Camera-ready comic art drawing for The Family Circus

Description (Brief)
This pen-and-ink drawing prepared for The Family Circus comic strip shows the family's children thinking that their mother’s tears, a result of cutting onions, are a response to something they've done wrong.
William Aloysius "Bil" Keane (1922-2011) began his comic art career while still a teenager. During his service in the Army, between 1942 and 1945, he drew cartoons for Yank, the Army Weekly and Stars and Stripes. After the war, he worked for The Philadelphia Bulletin where he developed the strip Silly Philly, a Sunday strip based on the life of William Penn. Keane's work could also be seen in the Channel Chuckles television cartoon, which ran from 1954 to 1977. In 1960, after he and his family settled in Paradise Valley, Arizona, Keane debuted The Family Circus. Keane served as the president of the National Cartoonist Society during the 1980s.
The Family Circus (1960- ) is a single-panel daily and Sunday comic known for its distinctive, circular presentation. The panel was inspired by creator Bil Keane’s own life and experiences as a husband and parent. More recently The Family Circus, now written and drawn by Bil Keane’s son Jeff, has achieved international popularity.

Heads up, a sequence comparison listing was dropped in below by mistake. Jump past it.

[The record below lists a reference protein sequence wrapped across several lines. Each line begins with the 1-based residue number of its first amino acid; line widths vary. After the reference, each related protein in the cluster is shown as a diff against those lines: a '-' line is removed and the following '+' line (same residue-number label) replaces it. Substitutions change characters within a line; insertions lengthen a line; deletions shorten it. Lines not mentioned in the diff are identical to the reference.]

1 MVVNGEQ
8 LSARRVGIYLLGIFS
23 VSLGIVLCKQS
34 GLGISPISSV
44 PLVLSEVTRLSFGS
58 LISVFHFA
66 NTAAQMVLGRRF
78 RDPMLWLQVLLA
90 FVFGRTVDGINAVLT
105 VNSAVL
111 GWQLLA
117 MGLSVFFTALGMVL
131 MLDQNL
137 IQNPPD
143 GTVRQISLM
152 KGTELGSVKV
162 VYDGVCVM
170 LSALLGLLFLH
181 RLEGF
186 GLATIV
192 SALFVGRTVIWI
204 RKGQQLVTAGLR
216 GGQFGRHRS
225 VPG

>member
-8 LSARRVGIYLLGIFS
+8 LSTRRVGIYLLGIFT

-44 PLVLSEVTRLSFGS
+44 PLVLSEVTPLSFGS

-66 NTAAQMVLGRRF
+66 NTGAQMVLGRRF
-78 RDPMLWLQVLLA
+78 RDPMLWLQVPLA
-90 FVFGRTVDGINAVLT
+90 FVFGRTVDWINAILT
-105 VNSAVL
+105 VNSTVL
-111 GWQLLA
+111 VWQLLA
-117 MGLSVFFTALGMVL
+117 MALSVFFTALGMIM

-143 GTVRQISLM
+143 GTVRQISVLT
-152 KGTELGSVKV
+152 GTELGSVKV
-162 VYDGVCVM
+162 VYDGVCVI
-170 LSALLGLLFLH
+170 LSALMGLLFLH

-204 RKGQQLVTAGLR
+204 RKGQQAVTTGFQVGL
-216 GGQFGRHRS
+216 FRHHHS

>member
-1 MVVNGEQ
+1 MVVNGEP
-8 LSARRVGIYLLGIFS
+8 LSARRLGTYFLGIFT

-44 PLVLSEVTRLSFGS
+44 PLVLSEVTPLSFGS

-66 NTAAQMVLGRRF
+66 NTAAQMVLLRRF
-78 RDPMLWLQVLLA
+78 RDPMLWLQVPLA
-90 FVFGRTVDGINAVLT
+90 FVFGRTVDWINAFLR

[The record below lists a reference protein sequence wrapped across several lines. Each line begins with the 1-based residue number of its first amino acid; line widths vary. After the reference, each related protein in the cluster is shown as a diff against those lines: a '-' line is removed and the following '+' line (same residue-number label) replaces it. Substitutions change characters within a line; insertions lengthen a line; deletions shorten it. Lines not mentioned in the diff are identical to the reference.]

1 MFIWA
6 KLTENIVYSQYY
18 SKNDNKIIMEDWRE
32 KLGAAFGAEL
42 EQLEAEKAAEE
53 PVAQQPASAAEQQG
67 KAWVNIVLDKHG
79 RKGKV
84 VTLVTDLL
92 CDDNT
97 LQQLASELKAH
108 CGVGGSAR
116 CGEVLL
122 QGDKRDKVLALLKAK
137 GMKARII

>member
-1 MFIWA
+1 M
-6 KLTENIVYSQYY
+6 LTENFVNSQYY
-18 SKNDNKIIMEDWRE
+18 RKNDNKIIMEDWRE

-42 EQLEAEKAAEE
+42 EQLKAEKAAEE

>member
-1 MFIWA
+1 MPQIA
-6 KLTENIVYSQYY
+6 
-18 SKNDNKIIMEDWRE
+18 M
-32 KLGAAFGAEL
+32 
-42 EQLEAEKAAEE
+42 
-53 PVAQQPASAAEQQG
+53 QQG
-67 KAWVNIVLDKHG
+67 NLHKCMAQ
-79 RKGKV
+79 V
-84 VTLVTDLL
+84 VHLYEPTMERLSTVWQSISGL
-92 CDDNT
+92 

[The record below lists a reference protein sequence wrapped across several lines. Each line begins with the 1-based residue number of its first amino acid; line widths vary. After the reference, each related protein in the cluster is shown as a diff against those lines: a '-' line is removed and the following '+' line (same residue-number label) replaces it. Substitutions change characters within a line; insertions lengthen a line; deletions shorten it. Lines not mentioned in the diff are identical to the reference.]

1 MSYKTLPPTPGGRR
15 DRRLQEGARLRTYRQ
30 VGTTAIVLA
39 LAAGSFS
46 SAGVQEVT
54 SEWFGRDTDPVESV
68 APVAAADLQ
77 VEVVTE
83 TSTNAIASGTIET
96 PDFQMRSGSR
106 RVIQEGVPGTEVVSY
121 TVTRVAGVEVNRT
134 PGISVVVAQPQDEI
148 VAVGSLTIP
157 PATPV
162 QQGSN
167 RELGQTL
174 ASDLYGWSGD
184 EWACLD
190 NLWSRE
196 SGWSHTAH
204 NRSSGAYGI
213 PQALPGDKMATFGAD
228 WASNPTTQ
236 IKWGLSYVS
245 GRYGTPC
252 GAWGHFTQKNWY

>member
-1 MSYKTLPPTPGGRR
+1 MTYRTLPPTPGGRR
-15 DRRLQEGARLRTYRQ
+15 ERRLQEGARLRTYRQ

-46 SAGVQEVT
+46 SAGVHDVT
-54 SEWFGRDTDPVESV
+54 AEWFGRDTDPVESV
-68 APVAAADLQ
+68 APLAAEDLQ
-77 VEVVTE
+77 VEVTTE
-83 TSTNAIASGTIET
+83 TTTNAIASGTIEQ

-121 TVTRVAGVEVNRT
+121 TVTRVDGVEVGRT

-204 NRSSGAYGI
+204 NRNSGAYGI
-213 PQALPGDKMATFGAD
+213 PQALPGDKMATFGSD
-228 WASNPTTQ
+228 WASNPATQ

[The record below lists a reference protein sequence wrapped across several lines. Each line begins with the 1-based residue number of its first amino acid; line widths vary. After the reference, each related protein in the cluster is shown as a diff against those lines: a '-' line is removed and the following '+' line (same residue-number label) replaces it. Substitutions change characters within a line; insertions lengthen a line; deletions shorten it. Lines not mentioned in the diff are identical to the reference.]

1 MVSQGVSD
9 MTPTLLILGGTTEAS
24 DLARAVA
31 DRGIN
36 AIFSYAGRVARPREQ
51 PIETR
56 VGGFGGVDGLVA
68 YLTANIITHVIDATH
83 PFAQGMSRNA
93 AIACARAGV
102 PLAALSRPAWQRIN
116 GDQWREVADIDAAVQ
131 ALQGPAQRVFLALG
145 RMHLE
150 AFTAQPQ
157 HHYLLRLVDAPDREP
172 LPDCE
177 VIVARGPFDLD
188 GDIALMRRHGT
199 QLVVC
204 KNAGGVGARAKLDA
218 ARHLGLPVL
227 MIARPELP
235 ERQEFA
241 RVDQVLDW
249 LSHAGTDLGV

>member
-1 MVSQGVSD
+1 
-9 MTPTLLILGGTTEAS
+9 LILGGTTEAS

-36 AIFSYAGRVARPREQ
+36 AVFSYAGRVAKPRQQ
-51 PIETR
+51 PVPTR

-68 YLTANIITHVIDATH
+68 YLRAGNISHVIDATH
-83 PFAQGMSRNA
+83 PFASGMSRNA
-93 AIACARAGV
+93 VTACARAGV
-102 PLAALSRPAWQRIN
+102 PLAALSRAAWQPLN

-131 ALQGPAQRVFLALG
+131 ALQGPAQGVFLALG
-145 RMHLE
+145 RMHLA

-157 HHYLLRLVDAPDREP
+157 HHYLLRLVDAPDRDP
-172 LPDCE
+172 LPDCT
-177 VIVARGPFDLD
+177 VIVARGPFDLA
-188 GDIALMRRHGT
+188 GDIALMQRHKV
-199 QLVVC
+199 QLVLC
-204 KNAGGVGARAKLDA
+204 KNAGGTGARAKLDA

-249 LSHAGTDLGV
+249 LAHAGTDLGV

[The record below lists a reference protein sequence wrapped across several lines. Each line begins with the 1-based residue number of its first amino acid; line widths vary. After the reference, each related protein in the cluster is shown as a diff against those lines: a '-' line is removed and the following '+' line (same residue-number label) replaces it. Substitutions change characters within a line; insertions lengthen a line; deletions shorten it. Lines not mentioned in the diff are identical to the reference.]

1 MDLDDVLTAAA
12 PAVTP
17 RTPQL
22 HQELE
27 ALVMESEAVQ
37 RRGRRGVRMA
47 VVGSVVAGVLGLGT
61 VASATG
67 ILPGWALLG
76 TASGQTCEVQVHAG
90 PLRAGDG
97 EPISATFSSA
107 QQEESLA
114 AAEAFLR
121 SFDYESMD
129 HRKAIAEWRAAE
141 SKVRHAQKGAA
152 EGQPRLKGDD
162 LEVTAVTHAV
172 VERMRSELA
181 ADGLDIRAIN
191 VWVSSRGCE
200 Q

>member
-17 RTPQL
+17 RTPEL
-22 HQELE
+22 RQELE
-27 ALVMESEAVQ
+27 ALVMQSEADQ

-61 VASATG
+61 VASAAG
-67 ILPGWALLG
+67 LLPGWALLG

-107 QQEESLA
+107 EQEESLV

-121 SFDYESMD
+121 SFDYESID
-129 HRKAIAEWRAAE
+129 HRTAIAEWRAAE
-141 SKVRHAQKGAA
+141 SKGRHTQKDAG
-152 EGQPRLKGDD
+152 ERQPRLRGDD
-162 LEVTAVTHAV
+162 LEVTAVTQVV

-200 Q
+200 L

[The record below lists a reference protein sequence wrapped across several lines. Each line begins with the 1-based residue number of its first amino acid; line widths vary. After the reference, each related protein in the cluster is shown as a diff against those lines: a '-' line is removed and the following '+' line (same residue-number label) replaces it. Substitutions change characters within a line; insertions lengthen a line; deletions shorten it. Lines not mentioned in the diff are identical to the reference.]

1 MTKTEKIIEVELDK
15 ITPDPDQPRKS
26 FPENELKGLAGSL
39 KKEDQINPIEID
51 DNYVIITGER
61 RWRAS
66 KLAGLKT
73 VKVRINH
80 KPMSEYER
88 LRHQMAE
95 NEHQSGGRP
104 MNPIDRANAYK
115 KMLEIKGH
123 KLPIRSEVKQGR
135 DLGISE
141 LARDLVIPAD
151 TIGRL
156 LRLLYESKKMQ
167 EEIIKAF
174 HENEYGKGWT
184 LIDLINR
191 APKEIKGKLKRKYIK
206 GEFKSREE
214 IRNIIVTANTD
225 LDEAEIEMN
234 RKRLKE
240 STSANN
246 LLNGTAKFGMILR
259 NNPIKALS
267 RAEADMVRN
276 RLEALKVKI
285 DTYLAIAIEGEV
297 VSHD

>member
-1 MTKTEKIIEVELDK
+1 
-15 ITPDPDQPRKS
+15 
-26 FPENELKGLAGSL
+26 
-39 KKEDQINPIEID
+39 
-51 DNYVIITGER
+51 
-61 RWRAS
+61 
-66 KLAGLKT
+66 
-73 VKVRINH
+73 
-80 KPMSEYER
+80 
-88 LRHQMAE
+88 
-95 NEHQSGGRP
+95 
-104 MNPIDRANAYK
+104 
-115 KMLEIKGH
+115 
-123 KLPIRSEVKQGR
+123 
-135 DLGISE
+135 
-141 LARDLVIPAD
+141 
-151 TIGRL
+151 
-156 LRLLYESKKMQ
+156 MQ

Currently not on view
Object Name
date made
graphic artist
Keane, Bil
Register and Tribune Syndicate
Physical Description
paper (overall material)
ink (overall color)
overall: 19 cm x 22.1 cm; 7 15/32 in x 8 11/16 in
ID Number
accession number
catalog number
Cultures & Communities
Comic Art
See more items in
Culture and the Arts: Graphic Arts
Comic Art
Data Source
National Museum of American History, Kenneth E. Behring Center
Credit Line
Joseph Gura, Jr. (through Carl Sandberg IV)

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